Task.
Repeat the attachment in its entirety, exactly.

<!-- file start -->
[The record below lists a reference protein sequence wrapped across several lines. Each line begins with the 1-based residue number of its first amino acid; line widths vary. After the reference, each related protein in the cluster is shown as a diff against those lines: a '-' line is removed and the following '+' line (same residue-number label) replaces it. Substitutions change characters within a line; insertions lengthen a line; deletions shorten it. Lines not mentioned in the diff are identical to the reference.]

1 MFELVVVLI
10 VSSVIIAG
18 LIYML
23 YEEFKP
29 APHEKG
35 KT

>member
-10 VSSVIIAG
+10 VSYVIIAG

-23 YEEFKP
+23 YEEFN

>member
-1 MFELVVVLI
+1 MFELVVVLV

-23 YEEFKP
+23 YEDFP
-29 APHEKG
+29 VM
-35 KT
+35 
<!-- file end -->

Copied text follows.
[The record below lists a reference protein sequence wrapped across several lines. Each line begins with the 1-based residue number of its first amino acid; line widths vary. After the reference, each related protein in the cluster is shown as a diff against those lines: a '-' line is removed and the following '+' line (same residue-number label) replaces it. Substitutions change characters within a line; insertions lengthen a line; deletions shorten it. Lines not mentioned in the diff are identical to the reference.]

1 MFELVVVLI
10 VSSVIIAG
18 LIYML
23 YEEFKP
29 APHEKG
35 KT

>member
-10 VSSVIIAG
+10 VSYVIIAG

-23 YEEFKP
+23 YEEFN

>member
-1 MFELVVVLI
+1 MFELVVVLV

-23 YEEFKP
+23 YEDFP
-29 APHEKG
+29 VM
-35 KT
+35 